A CCCA Classic is a “fine” or “distinctive” automobile, either American or foreign built, produced between 1925 and 1948. They are also sometimes called “Full Classics®,” or just plain “Classics” (with a capital “C”). Generally, a Classic was high-priced when new and was built in limited quantities. Other factors, including engine displacement, custom coachwork and luxury accessories, such as power brakes, power clutch, and “one-shot” or automatic lubrication systems, help determine whether a car is considered to be a Classic. For an elaboration of this definition, please refer to the CCCA National’s webpage, here.
What do Classics look like? Well, the car featured at the top of every webpage is a Classic owned by a Metro member! Looking for more Classics? Check out our club’s Gallery – Enjoy!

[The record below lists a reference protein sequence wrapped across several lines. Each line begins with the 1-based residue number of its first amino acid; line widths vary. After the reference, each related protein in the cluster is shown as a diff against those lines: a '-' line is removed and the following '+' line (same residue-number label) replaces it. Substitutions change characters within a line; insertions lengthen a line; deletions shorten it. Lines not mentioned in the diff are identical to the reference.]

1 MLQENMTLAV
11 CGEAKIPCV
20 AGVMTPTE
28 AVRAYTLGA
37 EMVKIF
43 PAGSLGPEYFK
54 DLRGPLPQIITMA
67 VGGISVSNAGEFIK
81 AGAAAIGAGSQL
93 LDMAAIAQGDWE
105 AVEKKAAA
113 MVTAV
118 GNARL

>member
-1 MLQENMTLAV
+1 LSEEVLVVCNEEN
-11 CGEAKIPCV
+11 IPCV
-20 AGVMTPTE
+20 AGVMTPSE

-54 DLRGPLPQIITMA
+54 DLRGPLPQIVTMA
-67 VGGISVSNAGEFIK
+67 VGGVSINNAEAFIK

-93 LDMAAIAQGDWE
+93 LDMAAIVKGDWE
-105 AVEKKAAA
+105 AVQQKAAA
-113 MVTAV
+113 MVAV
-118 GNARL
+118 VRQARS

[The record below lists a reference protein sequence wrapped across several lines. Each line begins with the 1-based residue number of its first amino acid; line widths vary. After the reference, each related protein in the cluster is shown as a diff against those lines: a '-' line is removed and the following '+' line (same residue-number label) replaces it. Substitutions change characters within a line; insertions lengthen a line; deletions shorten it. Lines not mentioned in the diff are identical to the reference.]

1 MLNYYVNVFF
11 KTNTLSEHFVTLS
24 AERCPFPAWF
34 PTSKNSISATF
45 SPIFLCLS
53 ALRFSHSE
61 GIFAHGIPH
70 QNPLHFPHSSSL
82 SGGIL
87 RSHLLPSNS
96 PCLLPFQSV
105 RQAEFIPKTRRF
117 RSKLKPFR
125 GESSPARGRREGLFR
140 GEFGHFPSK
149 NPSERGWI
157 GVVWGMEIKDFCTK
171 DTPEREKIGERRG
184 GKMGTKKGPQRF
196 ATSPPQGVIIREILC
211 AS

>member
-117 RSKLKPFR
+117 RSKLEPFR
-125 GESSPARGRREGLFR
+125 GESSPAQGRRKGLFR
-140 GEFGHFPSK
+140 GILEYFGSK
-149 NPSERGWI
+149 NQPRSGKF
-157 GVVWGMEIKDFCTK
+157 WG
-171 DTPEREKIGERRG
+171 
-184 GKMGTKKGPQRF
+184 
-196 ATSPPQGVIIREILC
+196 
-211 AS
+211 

So, while your 1967 Corvette might be “a classic” (it’s tough to argue with that), it may have “classical lines” and be unique, you’ll see it does not meet the definition of Classic as defined by the CCCA. We applaud other clubs who do recognize these cars and recognize that owning one can be a lot of fun, but they are not what the CCCA is all about.